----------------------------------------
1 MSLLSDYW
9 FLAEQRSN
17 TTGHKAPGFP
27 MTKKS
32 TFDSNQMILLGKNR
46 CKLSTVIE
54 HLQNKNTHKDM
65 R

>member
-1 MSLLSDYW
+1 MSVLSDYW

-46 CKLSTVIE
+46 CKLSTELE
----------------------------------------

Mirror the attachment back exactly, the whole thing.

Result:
1 MSLLSDYW
9 FLAEQRSN
17 TTGHKAPGFP
27 MTKKS
32 TFDSNQMILLGKNR
46 CKLSTVIE
54 HLQNKNTHKDM
65 R

>member
-1 MSLLSDYW
+1 MSVLSDYW

-46 CKLSTVIE
+46 CKLSTELE